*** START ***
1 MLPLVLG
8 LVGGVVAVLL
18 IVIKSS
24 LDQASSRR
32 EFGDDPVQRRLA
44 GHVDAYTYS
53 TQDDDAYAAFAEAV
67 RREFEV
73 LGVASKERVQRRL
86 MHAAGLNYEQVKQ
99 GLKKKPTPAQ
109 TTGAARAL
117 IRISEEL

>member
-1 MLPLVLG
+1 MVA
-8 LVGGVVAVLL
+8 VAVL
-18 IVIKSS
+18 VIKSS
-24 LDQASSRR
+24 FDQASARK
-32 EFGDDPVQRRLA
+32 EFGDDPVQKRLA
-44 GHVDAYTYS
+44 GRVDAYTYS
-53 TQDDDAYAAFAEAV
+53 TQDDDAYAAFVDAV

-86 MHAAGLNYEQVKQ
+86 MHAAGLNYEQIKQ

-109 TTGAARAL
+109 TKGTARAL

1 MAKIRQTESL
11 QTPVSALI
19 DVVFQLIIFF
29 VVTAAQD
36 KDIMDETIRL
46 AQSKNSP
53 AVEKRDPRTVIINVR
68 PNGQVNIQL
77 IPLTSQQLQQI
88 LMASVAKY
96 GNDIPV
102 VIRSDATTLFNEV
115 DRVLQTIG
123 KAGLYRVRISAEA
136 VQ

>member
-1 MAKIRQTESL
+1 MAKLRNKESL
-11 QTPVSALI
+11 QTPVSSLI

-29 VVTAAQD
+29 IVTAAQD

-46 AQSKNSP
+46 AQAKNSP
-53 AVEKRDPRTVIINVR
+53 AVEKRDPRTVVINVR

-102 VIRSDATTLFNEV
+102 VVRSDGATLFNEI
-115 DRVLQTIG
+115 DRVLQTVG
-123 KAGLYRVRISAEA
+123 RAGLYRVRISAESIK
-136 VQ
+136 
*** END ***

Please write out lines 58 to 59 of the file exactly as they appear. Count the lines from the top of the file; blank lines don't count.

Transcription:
+53 AVEKRDPRTVVINVR

-102 VIRSDATTLFNEV